Who is Eric Chevallier?

A graduate of the University of Paris V – School of Medicine and Sciences-Po Paris, Eric Chevallier has nearly 30 years of experience in French diplomacy and in the field of crises and conflicts.

He was Ambassador to Syria from 2009 to 2012, then Ambassador for Syria from 2012 to 2014 following the closure of the Embassy, before being appointed Ambassador of France to Qatar. From 2007 to 2009, he worked as special advisor to the Minister of Foreign Affairs. Previously, he was Director of International Missions for the NGO Médecins du Monde. He was also successively Deputy Delegate and National Coordinator at the Ministry of Foreign Affairs for French aid to tsunami-affected countries. He has also held the positions of Deputy Director for International Crisis Follow-up at the General Secretariat of National Defense, Special Advisor to the Minister of Health, Special Advisor to the Special Representative of the UN Secretary General for the United Nations Mission in Kosovo (UNMIK), Technical Advisor to the Secretary of State for Health, Delegate General of the NGO Aide Médicale Internationale, member of the UNAIDS creation team, and Program Manager at the International Children’s Centre.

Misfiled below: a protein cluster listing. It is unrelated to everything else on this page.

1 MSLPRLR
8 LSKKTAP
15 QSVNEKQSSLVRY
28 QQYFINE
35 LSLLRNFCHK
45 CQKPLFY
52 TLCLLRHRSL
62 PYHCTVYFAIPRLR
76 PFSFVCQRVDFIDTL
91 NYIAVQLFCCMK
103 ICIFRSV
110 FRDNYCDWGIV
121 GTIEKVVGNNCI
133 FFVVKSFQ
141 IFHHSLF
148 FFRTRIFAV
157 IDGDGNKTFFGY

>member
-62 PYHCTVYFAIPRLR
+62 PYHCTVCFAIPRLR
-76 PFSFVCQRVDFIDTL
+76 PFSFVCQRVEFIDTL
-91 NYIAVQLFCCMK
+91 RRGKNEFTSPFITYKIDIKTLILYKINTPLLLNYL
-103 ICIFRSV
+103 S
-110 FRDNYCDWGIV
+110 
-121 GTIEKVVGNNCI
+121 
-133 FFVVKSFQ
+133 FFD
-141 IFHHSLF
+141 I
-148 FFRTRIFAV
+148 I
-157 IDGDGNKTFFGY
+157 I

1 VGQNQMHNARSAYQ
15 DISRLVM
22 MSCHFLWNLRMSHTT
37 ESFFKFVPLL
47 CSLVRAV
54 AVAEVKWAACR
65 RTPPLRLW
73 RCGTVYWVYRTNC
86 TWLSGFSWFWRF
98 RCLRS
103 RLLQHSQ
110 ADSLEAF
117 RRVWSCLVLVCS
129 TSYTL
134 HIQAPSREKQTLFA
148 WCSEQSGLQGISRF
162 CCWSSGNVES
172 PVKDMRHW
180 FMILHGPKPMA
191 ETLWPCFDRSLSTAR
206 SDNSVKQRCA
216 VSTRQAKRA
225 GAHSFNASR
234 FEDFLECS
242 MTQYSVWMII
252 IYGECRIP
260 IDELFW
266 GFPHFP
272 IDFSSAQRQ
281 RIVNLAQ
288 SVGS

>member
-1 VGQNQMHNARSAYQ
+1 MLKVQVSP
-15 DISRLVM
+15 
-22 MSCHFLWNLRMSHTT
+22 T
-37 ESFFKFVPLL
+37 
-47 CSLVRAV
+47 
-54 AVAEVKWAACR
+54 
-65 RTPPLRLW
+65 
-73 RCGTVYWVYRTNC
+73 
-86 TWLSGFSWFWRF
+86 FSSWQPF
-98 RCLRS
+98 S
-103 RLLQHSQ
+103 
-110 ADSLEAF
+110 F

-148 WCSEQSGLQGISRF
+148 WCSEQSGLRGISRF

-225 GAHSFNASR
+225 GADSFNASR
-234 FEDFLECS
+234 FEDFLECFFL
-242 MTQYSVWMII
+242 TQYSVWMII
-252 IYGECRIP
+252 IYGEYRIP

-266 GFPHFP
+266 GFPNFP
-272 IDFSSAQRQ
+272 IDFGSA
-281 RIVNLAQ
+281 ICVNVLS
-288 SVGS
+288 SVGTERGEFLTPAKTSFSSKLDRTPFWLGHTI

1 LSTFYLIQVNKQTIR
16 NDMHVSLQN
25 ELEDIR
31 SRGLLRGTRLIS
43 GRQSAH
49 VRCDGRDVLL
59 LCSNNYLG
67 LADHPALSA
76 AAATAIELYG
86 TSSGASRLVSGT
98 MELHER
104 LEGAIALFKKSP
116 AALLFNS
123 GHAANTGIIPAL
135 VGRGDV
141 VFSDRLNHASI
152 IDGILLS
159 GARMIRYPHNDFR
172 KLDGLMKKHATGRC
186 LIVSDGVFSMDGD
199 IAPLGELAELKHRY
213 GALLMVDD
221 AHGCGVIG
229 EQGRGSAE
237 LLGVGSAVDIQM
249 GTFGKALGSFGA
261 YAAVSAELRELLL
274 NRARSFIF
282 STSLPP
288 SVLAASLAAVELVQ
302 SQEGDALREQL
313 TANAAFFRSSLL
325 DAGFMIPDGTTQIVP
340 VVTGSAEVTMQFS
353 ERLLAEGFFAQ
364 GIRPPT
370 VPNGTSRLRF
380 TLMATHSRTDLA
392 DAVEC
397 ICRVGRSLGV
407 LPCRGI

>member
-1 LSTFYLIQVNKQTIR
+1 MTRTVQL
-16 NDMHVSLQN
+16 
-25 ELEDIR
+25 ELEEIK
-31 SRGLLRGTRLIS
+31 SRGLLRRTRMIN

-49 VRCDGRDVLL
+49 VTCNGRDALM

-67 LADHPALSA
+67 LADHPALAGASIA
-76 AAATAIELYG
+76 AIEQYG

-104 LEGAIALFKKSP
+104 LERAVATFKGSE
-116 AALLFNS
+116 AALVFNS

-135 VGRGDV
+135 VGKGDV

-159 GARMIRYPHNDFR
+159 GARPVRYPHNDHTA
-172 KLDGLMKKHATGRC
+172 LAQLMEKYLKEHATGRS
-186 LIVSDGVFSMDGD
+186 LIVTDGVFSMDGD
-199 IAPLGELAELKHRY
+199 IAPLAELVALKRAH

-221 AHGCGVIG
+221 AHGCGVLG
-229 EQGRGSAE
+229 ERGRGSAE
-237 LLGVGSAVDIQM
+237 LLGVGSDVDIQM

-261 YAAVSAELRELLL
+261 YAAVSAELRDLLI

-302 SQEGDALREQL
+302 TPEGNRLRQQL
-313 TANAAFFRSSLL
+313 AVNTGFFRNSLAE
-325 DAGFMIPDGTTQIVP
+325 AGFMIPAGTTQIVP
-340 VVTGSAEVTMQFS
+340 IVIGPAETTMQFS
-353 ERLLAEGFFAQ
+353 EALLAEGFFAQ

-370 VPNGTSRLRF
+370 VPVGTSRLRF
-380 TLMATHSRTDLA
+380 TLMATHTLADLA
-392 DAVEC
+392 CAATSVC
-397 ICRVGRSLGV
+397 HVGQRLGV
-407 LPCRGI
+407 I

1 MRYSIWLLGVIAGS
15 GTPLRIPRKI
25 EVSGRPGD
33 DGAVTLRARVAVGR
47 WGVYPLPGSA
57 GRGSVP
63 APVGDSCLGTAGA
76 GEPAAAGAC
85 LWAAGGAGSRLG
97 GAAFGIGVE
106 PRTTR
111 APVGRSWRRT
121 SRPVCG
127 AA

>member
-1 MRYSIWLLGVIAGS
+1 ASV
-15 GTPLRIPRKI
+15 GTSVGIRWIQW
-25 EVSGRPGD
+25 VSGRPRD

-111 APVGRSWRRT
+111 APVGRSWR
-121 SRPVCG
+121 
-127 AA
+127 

Eric Chevallier was named Knight of the Legion of Honor in 2012.


 The two missions of the CDCS are the security of French citizens abroad on the one hand, and humanitarian response and support for stabilization on the other. The humanitarian response aims to meet the vital needs of populations facing large-scale crises.  Stabilization support is provided to support post-crisis recovery in post-conflict contexts, to meet the needs of populations and to support the recovery of the State.


  • A total executed budget of 126 million euros in 2020 (compared to 92 million euros in 2019)
    • 3 million entered in the initial 2020 finance law (compared to ’45 million in 2019).
    • 7 million euros of additional appropriations granted during the year to meet specific humanitarian needs or political priorities (presidential program for Syria, consequences of Covid-19, fund to support victims of ethnic and religious violence in the Middle East).
  • 250 projects financed in 31 countries.
  • 86 NGOs financed, out of more than 100 public and private partners.
  • Significant support to French NGOs, which receive nearly 70% of the funding granted to NGOs.